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RT-PCR Protocol

RT-PCR (reverse transcription-polymerase chain reaction) is a variant of the polymerase chain reaction (PCR) which are now widely used. Traditionally RT-PCR involves two steps: the RT reaction and PCR amplification. RNA is first reverse transcribed into cDNA using a reverse transcriptase as described here, the resulting cDNA is used as templates for subsequent PCR amplification using primers specific for one or more genes. RT-PCR can be used to quantify mRNA levels from much smaller samples. In fact, this technique is sensitive enough to enable quantitation of RNA from a single cell.

Experiment process

RT PCR Protocol

(1) Primer design

Design and synthesize the primers of the target gene. In general, primers should be highly specific for the target sequences, able to form stable duplexes with their target sequences, and free of secondary structure. Primers around 20~25 nucleotides in length should be synthesized. The GC content of these primers is designed as similar as possible. The total length of amplification is about 80~200bp.

(2) RNA extraction

Total RNA is extracted from cells or tissues of the plants or animals taking a standard extraction protocol with Trizol, dissolved in DEPC-treated deionized water and quantified with spectrophotometer. For RNAs with polyadenylated tails, enrich them with mRNA Purification Kit.

(3) Reverse transcription(RNA→cDNA)

RT-PCR is used to clone expressed genes by reverse transcribing the RNA of interest into its DNA complement through the use of reverse transcriptase. Subsequently, the newly synthesized cDNA is amplified using traditional PCR. The total RNA is used as a template and Oligo (dT) or random primers and reverse transcriptase are used to reverse transcription into cDNA.

(4) Real-time PCR

Real-time PCR (qPCR) is the method of choice for quantification of gene expression. It is the preferred method of obtaining results from array analysis and gene expressions on a global scale. Currently, there are four different fluorescent DNA probes available for the real-time PCR products detection: SYBR GreenTaqManMolecular Beacons, and Scorpions. All of these probes allow the detection of PCR products by generating a fluorescent signal. While the SYBR Green dye emits its fluorescent signal simply by binding to the double-stranded DNA in solution, the TaqMan probes, Molecular Beacons and Scorpions generation of fluorescence depend on Förster Resonance Energy Transfer (FRET) coupling of the dye molecule and a quencher moiety to the oligonucleotide substrates.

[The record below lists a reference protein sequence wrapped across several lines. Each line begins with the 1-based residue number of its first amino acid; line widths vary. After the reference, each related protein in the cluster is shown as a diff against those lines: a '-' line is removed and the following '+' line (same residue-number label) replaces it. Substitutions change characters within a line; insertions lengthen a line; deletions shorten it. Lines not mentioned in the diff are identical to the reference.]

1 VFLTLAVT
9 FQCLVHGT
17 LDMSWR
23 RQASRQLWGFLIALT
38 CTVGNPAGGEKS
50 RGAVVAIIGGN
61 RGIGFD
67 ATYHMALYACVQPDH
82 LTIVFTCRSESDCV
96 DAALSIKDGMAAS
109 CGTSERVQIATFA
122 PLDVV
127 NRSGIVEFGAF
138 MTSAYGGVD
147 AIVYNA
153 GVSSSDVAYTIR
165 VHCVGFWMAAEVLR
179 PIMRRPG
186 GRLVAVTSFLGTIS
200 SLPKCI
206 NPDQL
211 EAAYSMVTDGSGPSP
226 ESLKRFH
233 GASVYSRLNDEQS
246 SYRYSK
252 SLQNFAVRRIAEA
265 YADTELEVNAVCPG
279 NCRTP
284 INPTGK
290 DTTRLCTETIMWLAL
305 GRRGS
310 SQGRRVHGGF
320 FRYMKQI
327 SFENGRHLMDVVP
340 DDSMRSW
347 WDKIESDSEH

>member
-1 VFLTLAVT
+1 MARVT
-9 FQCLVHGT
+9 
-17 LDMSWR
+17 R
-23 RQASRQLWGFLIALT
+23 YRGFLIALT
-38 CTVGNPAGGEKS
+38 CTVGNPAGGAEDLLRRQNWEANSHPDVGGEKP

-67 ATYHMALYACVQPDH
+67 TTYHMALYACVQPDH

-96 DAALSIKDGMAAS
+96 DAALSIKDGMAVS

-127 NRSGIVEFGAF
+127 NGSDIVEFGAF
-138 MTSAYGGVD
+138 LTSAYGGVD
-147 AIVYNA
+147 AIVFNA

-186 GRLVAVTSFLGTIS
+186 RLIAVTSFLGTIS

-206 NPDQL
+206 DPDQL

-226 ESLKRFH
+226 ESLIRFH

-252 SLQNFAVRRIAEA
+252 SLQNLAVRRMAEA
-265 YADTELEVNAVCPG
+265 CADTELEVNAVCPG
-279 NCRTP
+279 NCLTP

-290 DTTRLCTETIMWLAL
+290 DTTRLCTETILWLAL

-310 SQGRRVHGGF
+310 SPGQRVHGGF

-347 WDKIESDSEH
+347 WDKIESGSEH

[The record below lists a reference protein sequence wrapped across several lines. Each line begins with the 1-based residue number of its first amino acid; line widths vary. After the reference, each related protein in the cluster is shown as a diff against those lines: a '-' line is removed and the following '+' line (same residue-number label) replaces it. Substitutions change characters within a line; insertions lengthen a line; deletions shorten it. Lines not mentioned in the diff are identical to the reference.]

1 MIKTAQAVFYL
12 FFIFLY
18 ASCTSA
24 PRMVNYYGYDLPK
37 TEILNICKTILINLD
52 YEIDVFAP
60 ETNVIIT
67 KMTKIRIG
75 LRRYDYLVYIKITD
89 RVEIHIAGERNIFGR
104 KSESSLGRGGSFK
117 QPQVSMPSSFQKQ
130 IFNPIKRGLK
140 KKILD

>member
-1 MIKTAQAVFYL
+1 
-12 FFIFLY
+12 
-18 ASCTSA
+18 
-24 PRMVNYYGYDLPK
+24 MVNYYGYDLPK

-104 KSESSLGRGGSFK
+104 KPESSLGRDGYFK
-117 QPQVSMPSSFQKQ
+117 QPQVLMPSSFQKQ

(5) Result analysis

In the initial few cycles of the qPCR amplification reaction, the fluorescence signal changes little and approaches a straight line, which is the baseline. The fluorescence signals of the original 15 cycles is the background signal of fluorescence. The fluorescence domain values are 10 times the standard deviation of 3-15 circular fluorescent signal, and threshold set in the exponential phase of the PCR amplification. The CT value indicates the number of cycles experienced by each PCR reaction tube when the fluorescence signal reaches the set domain value.The more number the template onset copy has, and less the Ct value will beand vice versa. Generating consistent amplification across a wide dynamic range is fundamental to qPCR methodology, and use the △△t method for gene expression analysis.

The factors affecting Real-time PCR results

  1. Reaction liquid composition: The fluorescence emission is affected by environmental factors, such as pH and concentration of metallic ion solution of reaction liquid.
  2. ROX reference fluorescence: Lowering the concentration of ROX will increase the standard deviation of the CT value, and there are lower credibility of the small differences between the target templates.
  3. Reaction efficiency of PCR: Different PCR amplification efficiencies may produce standard curves with different slopes. The efficiency of PCR amplification depends on the experiment, performance of reaction mixed liquid and sample quality.
    In order to improve the efficiency of PCR amplification, more than five different magnitude gradients should be performed. At least three repetitions should be done to improve precision. And the number of repetitions of low concentration samples should be increased to increase sensitivity. Through these methods, we can improve the accuracy of RT-PCR.
For research use only. Not intended for any clinical use.

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